The Fundamental Theorem of Epistemic Game Theory.
Reject & resubmit, Econometrica. Full Paper, Slides
Abstract: In many applications of game theory, infinite strategy sets stand in for large finite strategy sets. It is then expected that results back-translate from infinite to finite. Transfinite non-best reply eliminations in infinite games raise concerns whether this always works. In response, a measure-theoretic characterization of common belief in rationality via two alternative procedures is developed. Procedure one is transfinite non-best reply elimination. Procedure two, elimination of non-best replies and supporting beliefs, avoids all transfinite iterations. Thus, transfinite non-best reply eliminations never require infinite reasoning depths, and infinite-game results always back-translate to the finite. The real cause of transfinite eliminations turns out to be non-best reply elimination itself. That procedure ignores belief-based information that is critical for strategic rationality in infinite games.

Additive Context-Dependent Preferences. Extended Abstract, Slides  
Abstract: “Money equals utility” is a much criticized ‘axiom’ that is central across a vast range of economic experiments and theory. Subjecting this ‘axiom’ to experimental testing requires an empirically tractable theory of context-dependent preferences. This paper presents novel behavioral foundations for additive context-dependent preferences and state-dependent expected utility. Crucially, these behavioral foundations do not require empirically implausible comparisons of alternatives across different states. Moreover, they can handle any state-dependent, multi-alternative decision problem. In particular, no diversity-type assumptions are used. A central application is to direct utility measurement in games, enabling a causal understanding of how e.g. risk attitudes and other-regarding concerns affect strategic choice.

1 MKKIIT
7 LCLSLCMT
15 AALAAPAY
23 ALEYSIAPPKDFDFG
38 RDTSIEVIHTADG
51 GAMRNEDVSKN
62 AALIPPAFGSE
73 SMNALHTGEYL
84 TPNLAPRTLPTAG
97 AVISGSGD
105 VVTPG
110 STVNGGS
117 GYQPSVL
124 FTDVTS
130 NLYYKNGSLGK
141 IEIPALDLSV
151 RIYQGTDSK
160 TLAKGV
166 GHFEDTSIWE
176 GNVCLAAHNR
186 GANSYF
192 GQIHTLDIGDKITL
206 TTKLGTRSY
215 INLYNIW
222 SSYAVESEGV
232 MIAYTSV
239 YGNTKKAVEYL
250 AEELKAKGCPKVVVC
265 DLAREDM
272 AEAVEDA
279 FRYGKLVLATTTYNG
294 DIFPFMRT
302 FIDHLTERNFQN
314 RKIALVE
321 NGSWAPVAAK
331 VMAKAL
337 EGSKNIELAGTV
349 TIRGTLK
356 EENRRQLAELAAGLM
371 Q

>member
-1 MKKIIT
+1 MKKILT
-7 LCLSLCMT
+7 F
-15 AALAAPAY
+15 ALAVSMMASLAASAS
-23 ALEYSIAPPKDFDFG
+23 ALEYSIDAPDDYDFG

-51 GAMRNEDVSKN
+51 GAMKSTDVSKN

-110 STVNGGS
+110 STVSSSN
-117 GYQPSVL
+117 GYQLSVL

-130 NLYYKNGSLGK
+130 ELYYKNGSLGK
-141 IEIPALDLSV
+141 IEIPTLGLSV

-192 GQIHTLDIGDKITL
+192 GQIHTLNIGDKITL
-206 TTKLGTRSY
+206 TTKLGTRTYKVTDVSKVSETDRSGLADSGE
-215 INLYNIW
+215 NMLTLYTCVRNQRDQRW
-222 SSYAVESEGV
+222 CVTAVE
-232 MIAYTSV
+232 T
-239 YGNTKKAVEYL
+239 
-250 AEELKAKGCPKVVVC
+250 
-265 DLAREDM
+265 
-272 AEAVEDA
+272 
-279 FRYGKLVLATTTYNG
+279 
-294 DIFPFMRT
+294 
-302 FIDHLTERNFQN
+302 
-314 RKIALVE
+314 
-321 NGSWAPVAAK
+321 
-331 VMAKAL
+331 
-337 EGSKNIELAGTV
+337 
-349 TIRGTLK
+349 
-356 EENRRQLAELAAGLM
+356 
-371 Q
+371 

An Additive Equilibrium Theory for Admissibility in Games. (with Christian Bach) Extended Abstract
Abstract: Admissibility (the elimination of weakly dominated strategies) is the most common tool for refining equilibrium predictions in normal form games. Curiously, equilibrium notions that exclude weakly dominated strategies (e.g., perfect equilibrium) strictly refine the combined predictions of corresponding non-equilibrium solution concepts (e.g., admissibility) and Nash equilibrium. This paper uses an epistemic approach to cautious reasoning in games to understand the nature of this “extra refinement”. It emerges that the gap between equilibrium refinements and their non-equilibrium counterparts stems from a questionable requirement that players be fully lexicographically correct about each others’ cautious theories. This is what causes perfect equilibria to strictly refine the set of admissible equilibria. More seriously, the same requirement also causes an iteratively admissible refinement of perfect equilibrium to be impossible for almost all normal form games. This is true even though any game admits a Nash equilibrium in iteratively admissible strategies. As an alternative to full lexicographic correctness, a notion of correct primary theories is developed. Primary correctness additively combines with cautious non-equilibrium solution concepts. This yields foundations for admissible equilibrium and for a novel iteratively admissible equilibrium.